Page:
As we’ve mentioned before – Warrior have managed to establish themselves not only as a real player in the football boot marketplace in just twelve months, but also one of the most exciting to keep an eye on.
And while the release of a speed or lightweight football boot was almost an inevitability, ' we all knew that as this was Warrior, there would be innovations and originality to give the boot it’s own identity.
So arrives the Warrior Superheat – designed to fit like a running shoe but perform like a boot; but does it work as well as either? We find out in our review.
Comfort & Fit: 3/5
Fit in the Warrior Superheat is tough to quantify and even harder to describe, but not in any bad way.
There is a lot of room in the boot, and this is accompanied by ample stretch in the midfoot thanks to the NeoWeb mesh. The forefoot, however, is firmer – constructed in the vein of a more traditional speed boot, with a TPU-enforced ‘Nano Cradle’ front end.
So, whilst the rear of the boot is soft and forgiving, the front is a little tougher to break in and will take a couple of training sessions to get some flex into. However, with that in mind, the nature of the material will always mean it’s always going to have some ‘bite’ to it.
The wide, flat midfoot make these a great choice for wide or flat footed players who find speed boots uncomfortable, whilst players with narrow feet might find their touch a bit lost in that volumous toebox.
Touch & Feel: 3/5
Staying with that toe-end of the Warrior Superheat, the boot doesn’t give that natural touch on the ball – but it doesn’t necessarily want to.
The Organitouch finish gives a comparable level of friction to the Nike Speed Control Texture and adidas SprintWeb, whilst the firmer synthetic that it sits on top of isn’t unnatural-feeling, and will be familiar to players who prefer a synthetic speed boot.
The soft, mesh-based midfoot is where the feel of the boot really comes to life, with the NanoCradle trapping some enough to make pockets of NeoWeb for great control, whilst the central lacing system pulls it nice and tight for assured instep passes and shots.
It’s hard to make a boot look ‘fast’ – just ask adidas. But Warrior have really nailed it on the Superhear, with a low-profile aesthetic that implements the key technologies in a way that resonates with the boots message as a speed release.
The NanoCradle seems to slipstream onto the front of the boot, giving a techno-organic look that makes the technology at play effective and great-looking.
As with everything we’ve seen from Warrior so far, the Superheats are incredibly solid with every part of the boot ‘locked in’ with some sort of feature that makes us think it’s going to last.
The Neoweb mesh is a little tough to clean if it gets mud in there, but otherwise we can see these kicking around for a long time.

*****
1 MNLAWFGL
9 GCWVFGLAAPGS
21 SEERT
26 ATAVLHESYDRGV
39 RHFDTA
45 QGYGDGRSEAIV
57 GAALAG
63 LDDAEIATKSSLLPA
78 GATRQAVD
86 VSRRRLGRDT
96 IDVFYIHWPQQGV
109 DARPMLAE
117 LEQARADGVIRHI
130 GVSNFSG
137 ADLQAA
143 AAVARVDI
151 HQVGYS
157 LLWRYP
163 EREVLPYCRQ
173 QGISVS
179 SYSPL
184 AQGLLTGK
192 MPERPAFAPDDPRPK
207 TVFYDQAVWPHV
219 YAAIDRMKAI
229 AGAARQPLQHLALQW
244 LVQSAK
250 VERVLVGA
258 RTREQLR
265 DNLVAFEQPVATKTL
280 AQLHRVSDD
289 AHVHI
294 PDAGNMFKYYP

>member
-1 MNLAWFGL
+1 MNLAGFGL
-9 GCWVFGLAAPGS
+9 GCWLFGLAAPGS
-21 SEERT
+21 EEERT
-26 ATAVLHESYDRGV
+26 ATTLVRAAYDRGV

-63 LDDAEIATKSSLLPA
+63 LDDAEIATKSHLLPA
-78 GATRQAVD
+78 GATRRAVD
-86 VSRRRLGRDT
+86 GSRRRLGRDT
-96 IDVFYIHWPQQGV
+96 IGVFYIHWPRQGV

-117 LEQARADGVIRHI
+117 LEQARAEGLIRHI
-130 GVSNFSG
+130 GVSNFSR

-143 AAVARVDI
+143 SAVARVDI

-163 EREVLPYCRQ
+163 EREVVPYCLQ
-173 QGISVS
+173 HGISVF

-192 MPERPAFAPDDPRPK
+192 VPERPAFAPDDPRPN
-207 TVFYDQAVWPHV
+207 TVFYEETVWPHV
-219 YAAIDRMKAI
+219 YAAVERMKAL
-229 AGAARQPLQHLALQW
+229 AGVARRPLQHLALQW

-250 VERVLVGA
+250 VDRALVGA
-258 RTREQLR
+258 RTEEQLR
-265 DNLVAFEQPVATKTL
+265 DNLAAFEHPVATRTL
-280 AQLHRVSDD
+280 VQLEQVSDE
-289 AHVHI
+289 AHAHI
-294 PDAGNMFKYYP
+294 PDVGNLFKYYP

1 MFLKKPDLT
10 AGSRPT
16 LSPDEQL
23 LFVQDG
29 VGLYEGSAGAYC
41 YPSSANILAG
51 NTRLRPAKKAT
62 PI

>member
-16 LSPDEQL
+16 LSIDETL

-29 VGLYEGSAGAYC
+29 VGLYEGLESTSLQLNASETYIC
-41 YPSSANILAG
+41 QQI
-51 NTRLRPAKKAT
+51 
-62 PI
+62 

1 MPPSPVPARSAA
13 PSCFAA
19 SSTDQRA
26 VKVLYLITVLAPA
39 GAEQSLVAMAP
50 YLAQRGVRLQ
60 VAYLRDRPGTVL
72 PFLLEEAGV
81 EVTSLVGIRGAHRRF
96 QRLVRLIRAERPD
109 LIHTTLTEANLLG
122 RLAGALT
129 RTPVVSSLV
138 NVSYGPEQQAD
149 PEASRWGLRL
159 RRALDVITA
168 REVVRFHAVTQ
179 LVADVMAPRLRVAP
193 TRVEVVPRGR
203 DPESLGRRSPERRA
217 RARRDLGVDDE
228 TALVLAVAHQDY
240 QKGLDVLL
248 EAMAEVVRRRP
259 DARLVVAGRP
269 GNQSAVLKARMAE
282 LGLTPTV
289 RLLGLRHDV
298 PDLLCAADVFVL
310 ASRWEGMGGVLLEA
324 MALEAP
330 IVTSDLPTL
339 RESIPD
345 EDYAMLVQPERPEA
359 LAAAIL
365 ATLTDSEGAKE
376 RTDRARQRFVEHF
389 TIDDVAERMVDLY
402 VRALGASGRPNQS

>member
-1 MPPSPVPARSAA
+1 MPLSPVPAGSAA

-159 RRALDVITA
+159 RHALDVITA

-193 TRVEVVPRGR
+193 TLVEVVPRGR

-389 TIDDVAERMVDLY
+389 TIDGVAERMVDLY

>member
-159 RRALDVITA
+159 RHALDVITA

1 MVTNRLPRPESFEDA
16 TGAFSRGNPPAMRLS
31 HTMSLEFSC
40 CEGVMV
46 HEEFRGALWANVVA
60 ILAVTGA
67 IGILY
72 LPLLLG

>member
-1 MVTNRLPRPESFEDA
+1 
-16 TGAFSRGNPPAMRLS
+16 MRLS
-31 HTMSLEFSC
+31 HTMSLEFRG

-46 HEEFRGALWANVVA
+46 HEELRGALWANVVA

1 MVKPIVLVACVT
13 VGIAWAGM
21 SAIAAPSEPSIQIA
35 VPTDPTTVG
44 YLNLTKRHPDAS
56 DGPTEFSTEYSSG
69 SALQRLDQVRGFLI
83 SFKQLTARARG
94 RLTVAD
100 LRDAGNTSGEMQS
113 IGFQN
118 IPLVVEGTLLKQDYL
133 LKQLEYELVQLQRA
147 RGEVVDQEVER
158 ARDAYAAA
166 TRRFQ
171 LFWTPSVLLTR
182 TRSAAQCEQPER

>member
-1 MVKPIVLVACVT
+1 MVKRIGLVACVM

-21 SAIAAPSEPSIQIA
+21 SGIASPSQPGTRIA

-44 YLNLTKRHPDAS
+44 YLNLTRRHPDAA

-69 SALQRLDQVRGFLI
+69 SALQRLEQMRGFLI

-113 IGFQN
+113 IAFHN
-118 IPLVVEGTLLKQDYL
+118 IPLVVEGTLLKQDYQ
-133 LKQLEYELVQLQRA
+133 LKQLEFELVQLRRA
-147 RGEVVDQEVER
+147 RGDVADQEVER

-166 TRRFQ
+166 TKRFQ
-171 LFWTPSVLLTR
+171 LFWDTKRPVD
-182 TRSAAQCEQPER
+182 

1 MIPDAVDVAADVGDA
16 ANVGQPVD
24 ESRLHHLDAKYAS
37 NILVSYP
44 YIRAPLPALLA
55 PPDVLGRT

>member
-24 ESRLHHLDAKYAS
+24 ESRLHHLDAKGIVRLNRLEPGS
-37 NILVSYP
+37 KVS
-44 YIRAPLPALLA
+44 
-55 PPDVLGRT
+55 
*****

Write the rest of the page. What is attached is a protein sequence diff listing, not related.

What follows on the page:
The best thing about the Warrior Superheat we found during review was the shape.
A classic ‘wedge’ feeling with a low toebox is augmented by a super-thin sockliner and shallow ‘War Deck’ studs for a really low-profile ride.
Superheat’s biggest strength is in how close it feels like your feet are to the ground for great traction and effortless sensation on the ball, getting under chips, dinks and crosses like few other boots.
Shooting has a feeling reminiscent of boots like the Nike Superfly or early F50’s, with a great level of ping coming from that slightly stiffer material in the front of the upper.
However, both of those aspects of the boot are predestined to be divisive; as it’s the same plate used on the Gambler, I know that some folks already won’t go for the Superheat, and others prefer a softer material when striking the ball.
Once again, Warrior undercut that £150 average with a boot that’s only £130.
The Warrior Superheat is a very promising final entry to the Warrior line-up, bringing new technology and fresh ideas to the speed boot sector with a variety of innovations.
I’d happily recommend them to players looking for something very specific in a speed boot; a wide accommodating fit, low-profile feel on the ball, soft and comfortable heels.
Additionally, the Superheat gives a little more protection than other speed boots thanks to that harder-wearing toebox, so will be well suited to full-backs as much as it is pacey wingers and forwards.
Also, thanks to Warrior, we’ve got a pair of Superheat Pros to give away to one lucky reader – to keep it simple, drop your size and country of residence into the comments section of the above YouTube video to enter – and be sure to use an account that we can message you on!